Winter solstice

Winter solstice

Monday, March 9, 2015

Oh, Those West Viginia Hills

       This farm is surrounded by hills. No matter which direction you look, there are hills. Some are taller than others, some are more wooded than others but they all have their own characteristics. Last night, as I was getting ready to crawl into bed, I looked out my bedroom window, just like I have done every night for the past 23 years, at the hill to the south of this farm. Now, you would think that in the dark I wouldn't be able to see that hill but I could. Even on the darkest of nights, I can usually see the outline of it. As I looked out last night, I started to think about how dependent I am on that old hill. I know that on a moonlit night in the middle of winter, when I look out and see it clearly, we are in for a cold, clear night. If it looks hazy and fog is draped around it, I know that the night will be more mild. In the early spring, on this hill, the maple buds are pink and red and then turn to many shades of green as the tiny leaves pop out. It's on this hill, that toward the middle of next month, we will hear our first Whippoorwill call out. It's also where we will find our first morel mushrooms of the season. I know right where to look. Spring gobblers will call their hens from this hill. I've found little spotted fawns nestled down in the deep leaf matter. There is a spring, even on the driest days of autumn, that still flows cold and quiet out of this hill. I found my first Jack in the Pulpit there. Pink Mountain Laurel wave their breathtaking blooms in late May up there. It's there that I found a turkey nest one spring. I almost stepped on it but just in the nick of time, saw the creamy, spotted eggs half covered up with leaves. I know that when a summer thunderstorm is brewing and rumbling about, when that hill disappears, we better be running for cover because it's going to be a good one. I've watched the clouds creep over it and I've watched as it begins to peek back out, more times than I can count. I've seen many a rainbow after a summer shower on this hill.  I can show you right where the first Scarlet Maple tree will begin to turn in September. Then in a blink of an eye, it's a riot of color, red, orange, gold, yellow and even pink. And then, before you know it, it will be covered in a blanket of snow. Many times, as I've come out of the barn late at night, it's on this hill that I will hear a coyote howl, raising the hair on the back of my neck. In late January, the Great Horned Owl, will hoot loudly, calling to its mate as they begin to nest. I've heard foxes barking and bobcats screaming on that hill. Red Tail Hawks nest up there and soar down over our farm, looking to see if they can pick up an unsuspecting meal. It's just one hill in the midst of thousands but so important to me. Oh, those West Virginia hills, how majestic and how grand.....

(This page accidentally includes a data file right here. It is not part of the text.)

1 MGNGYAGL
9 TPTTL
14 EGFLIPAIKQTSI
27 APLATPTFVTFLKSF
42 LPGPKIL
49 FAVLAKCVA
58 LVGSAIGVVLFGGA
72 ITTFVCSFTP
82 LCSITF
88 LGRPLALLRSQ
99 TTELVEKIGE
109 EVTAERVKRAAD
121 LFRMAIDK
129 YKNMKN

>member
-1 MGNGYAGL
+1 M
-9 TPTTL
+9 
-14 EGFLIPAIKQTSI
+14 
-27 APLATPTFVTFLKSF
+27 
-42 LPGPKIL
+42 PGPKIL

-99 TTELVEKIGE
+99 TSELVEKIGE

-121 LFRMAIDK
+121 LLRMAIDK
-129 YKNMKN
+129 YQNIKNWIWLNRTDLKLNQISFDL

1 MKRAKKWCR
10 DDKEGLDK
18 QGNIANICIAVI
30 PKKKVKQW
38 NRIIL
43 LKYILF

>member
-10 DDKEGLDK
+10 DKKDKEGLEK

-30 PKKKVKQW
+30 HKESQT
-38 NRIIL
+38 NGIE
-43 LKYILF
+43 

Monday, March 2, 2015

Always Amazed

            How do they know? The thermometer reads fifteen below and yet our little harbinger of spring is belting out his song. Have you ever watched the Song Sparrow sing? They tip their heads back and sing with all their might..."Madge, Madge, Madge...put on the tea kettle, ettle, ettle." They don't mind fifteen below. They know that spring is coming. I suppose it has to do with the lengthening of the days because it sure isn't the temperature that sets these little guys to singing. They are the first sign of spring in our deep hollow of these West Virginia hills. Once you hear the the Song Sparrow, then you know it's time to start checking the buds on the pussy willows. They will be starting to swell. When this snow melts, there will be little purple and yellow crocus peeping their heads up out of their brown quilt of leaves and then before you know it, a whole bank of snowdrops will pop out one morning.
            There are lots of signs that winter is loosening its icy grip. The barn is full of baby goats hopping and playing tag. Their favorite game is playing king of the mountain on the manure pile out in the snowy barn lot. There are also baby bunnies all snuggled down in their mama's soft fur that she has pulled to make them a nice, warm nest. There are little peeps peeking their heads out from underneath Mama Silkie's wing. Another sign is watching the hair just fly in a cloud around our pony, Luke, when he shakes. You can also see the ewes' bellies starting to swell with baby lambs that are anxious to get out and play. Up in the woods, you can hear hen turkeys clucking and on the next ridge, a gobbler answers in return.
         The thermometer might say it's winter but if you look closely, the signs are all there. Warmer days are ahead. Soon we will be hearing the wood frogs quacking and the spring peepers will be singing. The coltsfoot will be blooming on the banks of the road and the daffodils will be nodding their yellow heads to us. And it all starts with a little, brown bird telling us so.